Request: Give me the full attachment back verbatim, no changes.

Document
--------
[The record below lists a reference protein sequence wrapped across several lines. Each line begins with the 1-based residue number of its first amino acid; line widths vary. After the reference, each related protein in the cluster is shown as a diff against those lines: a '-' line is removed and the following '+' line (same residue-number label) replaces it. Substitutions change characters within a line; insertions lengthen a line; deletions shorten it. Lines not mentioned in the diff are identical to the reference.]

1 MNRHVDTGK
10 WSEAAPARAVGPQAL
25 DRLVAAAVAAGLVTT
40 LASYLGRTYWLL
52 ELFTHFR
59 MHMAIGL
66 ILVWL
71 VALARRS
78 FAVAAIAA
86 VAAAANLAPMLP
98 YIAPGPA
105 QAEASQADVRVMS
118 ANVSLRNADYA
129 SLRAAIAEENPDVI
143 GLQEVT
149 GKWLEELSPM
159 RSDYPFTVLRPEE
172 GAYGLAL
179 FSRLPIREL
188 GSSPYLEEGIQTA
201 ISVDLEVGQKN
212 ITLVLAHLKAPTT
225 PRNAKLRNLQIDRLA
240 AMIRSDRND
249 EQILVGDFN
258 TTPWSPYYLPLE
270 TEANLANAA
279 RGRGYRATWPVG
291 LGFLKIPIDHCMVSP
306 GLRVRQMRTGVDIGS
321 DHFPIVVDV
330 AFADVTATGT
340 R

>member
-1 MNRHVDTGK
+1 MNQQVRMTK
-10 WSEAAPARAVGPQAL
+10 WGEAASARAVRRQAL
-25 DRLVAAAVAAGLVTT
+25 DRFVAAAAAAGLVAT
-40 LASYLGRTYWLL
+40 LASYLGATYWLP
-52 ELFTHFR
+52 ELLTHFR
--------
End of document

[The record below lists a reference protein sequence wrapped across several lines. Each line begins with the 1-based residue number of its first amino acid; line widths vary. After the reference, each related protein in the cluster is shown as a diff against those lines: a '-' line is removed and the following '+' line (same residue-number label) replaces it. Substitutions change characters within a line; insertions lengthen a line; deletions shorten it. Lines not mentioned in the diff are identical to the reference.]

1 MNRHVDTGK
10 WSEAAPARAVGPQAL
25 DRLVAAAVAAGLVTT
40 LASYLGRTYWLL
52 ELFTHFR
59 MHMAIGL
66 ILVWL
71 VALARRS
78 FAVAAIAA
86 VAAAANLAPMLP
98 YIAPGPA
105 QAEASQADVRVMS
118 ANVSLRNADYA
129 SLRAAIAEENPDVI
143 GLQEVT
149 GKWLEELSPM
159 RSDYPFTVLRPEE
172 GAYGLAL
179 FSRLPIREL
188 GSSPYLEEGIQTA
201 ISVDLEVGQKN
212 ITLVLAHLKAPTT
225 PRNAKLRNLQIDRLA
240 AMIRSDRND
249 EQILVGDFN
258 TTPWSPYYLPLE
270 TEANLANAA
279 RGRGYRATWPVG
291 LGFLKIPIDHCMVSP
306 GLRVRQMRTGVDIGS
321 DHFPIVVDV
330 AFADVTATGT
340 R

>member
-1 MNRHVDTGK
+1 MNQQVRMTK
-10 WSEAAPARAVGPQAL
+10 WGEAASARAVRRQAL
-25 DRLVAAAVAAGLVTT
+25 DRFVAAAAAAGLVAT
-40 LASYLGRTYWLL
+40 LASYLGATYWLP
-52 ELFTHFR
+52 ELLTHFR